Water Filter Pitcher

If you live in a residence hall, sometimes the water fountains may not be close to your dorms. Instead of going all the way down to get some water, you can just get some tap water and drink directly after it gets filtered with a water filter pitcher. Normally, if you fill a regular-size water filter pitcher, the water is sufficient for you to drink for at least a day. But don’t forget to change the filter periodically. 

I’m sure there are more things that are essential or can improve your dorm life quality. These are just a list of things I think are necessary. Hope this list can help you get prepared for your dorm life. Enjoy your dorm life at U-M!

Zoe (Zhiyi) Zheng

Summer Orientation Peer Advisor

Undergraduate Student


How I Approach Organization


Think about the amount of information your brain takes in and manages on any given day. As college students, our class notes, deadlines, and daily responsibilities are already enough to drown us in information and things that we have to do. After plenty of trial and errors (missing deadlines, forgetting about hangouts I scheduled with friends, feeling overwhelmed by the many things I have to do that I ended up procrastinating for an entire day…), I have found a few organization tips that work well for me. Many of you might already know some or all of these, and not everything will work for everyone, but I hope that it will at least spark some ideas on how you might want to approach your organization.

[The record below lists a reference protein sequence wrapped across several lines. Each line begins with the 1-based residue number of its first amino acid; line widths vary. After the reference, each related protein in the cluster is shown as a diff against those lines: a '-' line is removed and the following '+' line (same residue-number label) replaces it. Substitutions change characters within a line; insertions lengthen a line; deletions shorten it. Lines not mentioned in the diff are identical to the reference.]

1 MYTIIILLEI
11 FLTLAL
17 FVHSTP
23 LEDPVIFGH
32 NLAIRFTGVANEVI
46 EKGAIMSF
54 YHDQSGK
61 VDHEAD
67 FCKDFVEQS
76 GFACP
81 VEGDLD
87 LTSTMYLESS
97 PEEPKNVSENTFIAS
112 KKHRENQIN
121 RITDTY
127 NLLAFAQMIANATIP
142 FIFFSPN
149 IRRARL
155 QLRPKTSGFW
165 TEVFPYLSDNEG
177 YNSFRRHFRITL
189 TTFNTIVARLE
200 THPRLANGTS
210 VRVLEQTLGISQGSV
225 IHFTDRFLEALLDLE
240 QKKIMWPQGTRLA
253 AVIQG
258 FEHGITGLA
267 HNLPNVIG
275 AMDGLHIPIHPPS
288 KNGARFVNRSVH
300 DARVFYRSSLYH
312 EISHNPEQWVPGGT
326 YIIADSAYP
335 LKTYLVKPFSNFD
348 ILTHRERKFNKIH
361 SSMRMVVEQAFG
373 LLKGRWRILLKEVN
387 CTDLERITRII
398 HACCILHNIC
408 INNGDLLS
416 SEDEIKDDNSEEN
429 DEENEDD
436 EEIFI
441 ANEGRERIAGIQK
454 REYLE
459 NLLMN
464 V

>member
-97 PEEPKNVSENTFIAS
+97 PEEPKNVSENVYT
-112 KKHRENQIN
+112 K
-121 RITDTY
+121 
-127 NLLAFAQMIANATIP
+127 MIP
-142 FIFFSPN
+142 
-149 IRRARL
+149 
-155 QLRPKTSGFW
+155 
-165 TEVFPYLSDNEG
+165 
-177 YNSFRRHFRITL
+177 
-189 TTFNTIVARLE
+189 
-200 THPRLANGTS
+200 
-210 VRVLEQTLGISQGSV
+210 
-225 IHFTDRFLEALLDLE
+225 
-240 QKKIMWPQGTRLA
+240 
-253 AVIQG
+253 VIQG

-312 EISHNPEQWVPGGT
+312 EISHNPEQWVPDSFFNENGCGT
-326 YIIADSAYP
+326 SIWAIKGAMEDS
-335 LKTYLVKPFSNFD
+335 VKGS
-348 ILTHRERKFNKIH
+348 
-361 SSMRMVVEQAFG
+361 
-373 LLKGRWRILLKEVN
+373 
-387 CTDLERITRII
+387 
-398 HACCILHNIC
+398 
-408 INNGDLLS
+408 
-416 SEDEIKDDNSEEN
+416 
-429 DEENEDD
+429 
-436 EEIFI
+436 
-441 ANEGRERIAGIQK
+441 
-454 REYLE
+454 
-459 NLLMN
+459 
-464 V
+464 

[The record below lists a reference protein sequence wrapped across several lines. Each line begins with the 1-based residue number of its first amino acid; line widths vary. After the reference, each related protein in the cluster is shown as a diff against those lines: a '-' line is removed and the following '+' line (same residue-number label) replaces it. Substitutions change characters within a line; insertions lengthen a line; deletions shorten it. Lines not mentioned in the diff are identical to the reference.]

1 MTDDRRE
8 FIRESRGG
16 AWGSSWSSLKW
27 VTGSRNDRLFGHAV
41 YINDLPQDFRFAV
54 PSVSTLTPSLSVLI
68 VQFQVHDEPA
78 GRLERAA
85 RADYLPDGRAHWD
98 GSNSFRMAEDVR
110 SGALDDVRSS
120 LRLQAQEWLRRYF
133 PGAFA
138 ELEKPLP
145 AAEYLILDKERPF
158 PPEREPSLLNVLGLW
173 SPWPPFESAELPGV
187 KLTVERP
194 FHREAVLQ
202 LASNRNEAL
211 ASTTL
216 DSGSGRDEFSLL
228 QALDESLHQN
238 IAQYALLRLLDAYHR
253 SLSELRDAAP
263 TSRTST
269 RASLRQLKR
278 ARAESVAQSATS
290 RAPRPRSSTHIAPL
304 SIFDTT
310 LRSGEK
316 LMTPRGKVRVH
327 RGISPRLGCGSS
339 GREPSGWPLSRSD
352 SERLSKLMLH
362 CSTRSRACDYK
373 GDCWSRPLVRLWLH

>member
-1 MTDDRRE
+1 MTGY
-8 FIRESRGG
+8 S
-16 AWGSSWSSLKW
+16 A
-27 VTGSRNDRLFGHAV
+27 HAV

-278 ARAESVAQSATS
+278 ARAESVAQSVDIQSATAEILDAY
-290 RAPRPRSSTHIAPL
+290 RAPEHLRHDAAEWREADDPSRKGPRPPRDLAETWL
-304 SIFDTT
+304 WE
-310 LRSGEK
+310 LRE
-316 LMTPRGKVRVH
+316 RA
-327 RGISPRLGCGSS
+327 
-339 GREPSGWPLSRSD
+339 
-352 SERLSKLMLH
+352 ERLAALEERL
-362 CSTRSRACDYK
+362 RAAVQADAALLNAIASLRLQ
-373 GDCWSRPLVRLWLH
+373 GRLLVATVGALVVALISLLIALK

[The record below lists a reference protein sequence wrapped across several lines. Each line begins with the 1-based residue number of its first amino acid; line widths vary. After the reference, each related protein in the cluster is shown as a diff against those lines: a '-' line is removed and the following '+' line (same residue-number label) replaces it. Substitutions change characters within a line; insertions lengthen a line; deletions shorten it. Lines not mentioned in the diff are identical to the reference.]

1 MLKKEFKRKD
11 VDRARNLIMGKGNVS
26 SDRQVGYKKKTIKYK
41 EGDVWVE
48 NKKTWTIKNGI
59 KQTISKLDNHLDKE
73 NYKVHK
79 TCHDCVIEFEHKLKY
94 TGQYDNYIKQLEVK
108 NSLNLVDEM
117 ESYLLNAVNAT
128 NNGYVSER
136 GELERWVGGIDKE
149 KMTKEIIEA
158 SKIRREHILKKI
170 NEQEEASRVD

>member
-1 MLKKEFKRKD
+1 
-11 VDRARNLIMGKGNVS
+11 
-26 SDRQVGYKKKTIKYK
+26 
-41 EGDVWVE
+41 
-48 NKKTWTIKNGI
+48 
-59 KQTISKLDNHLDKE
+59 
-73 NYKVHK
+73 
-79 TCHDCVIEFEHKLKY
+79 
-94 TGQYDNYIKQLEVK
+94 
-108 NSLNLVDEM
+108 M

Google calendar (or other kinds of calendar/scheduling tools), use them whenever you can - My recommendation is to take the time to explore the features that your calendar provides and think about how you can make the best use of them. With Google Calendar, for instance, I really make use of its notification reminder setting. For large projects or exams that require preparation, I will have notifications going back 7 or 10 days before the event. For an event like hanging out with friends that requires no real preparation, I will just put a notification for 2 hours before the event. Since I can download and link my Google Calendar to my phone, my notifications will also appear on my phone which can be very helpful if I am not around my computer.

Example of how I use the notification feature